β-Lactams are well known as the best antibiotics for inhibiting the cross-linking between adjacent polysaccharide chains and peptides in the peptidoglycan layer of bacterial cell walls, causing bacterial cell lysis. There are no reports on the action of and resistance mechanisms to β-lactams in protozoa. Acanthamoeba castellanii is a free-living protozoan pathogen capable of causing blinding keratitis and fatal granulomatous encephalitis. When Acanthamoeba is exposed to harsh conditions, it differentiates into the cyst stage to avoid environmental stresses, such as drug treatment. In this study, it was shown that the mature encystation rate of A. castellanii is decreased by treatment with cefotaxime (CTX) and clavulanic acid (CLA); however, the drugs do not kill the amoeba. We hypothesise that β-lactam antibiotics may disturb synthesis of the double cell wall during the encystation process of Acanthamoeba. Interestingly, CTX is considered a powerful β-lactam, whereas CLA is considered a weak β-lactam but an efficient β-lactamase inhibitor. It was demonstrated that Acanthamoeba expresses β-lactamases to prevent inhibition of the encystation process by β-lactams. To reveal the functions of Acanthamoeba β-lactamases, a recombinant Acanthamoeba β-lactamase was produced in Escherichia coli that conferred resistance to β-lactams such as CTX, cefuroxime, penicillin and meropenem. Consequently, we suggest that Acanthamoeba produces enzymes similar to β-lactamases to avoid interference from the environment. Here we provide a new point of view on an important gene responsible for drug resistance and advocate for the development of more efficient treatment against Acanthamoeba infection.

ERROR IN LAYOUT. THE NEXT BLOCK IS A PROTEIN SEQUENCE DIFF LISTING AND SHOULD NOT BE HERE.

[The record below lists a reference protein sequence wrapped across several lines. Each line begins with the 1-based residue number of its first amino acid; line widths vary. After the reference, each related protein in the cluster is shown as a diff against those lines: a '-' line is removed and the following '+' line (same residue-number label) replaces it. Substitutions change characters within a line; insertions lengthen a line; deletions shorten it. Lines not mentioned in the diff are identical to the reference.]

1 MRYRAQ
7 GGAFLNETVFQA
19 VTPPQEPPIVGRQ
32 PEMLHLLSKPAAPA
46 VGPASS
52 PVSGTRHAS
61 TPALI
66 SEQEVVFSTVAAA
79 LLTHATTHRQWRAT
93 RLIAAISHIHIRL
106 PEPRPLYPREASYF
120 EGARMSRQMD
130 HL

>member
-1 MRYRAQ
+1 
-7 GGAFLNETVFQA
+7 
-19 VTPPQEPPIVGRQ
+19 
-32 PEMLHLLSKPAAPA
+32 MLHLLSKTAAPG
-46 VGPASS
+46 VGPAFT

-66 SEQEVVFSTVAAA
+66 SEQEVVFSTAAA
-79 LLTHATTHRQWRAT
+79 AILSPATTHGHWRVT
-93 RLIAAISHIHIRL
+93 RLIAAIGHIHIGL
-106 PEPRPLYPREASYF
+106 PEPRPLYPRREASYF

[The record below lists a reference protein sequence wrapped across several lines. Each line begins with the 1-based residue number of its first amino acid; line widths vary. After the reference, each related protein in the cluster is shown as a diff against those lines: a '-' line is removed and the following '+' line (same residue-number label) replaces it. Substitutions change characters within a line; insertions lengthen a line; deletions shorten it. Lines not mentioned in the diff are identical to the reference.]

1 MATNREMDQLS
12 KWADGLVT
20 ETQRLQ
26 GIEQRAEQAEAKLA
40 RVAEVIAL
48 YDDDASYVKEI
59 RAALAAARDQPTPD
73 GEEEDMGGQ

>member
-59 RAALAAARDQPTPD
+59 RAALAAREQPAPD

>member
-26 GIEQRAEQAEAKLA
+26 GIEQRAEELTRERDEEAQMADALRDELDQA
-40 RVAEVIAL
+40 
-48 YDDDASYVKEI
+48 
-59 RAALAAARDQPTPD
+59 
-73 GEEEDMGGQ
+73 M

All Science Journal Classification (ASJC) codes
- Microbiology (medical)
- Infectious Diseases
- Pharmacology (medical)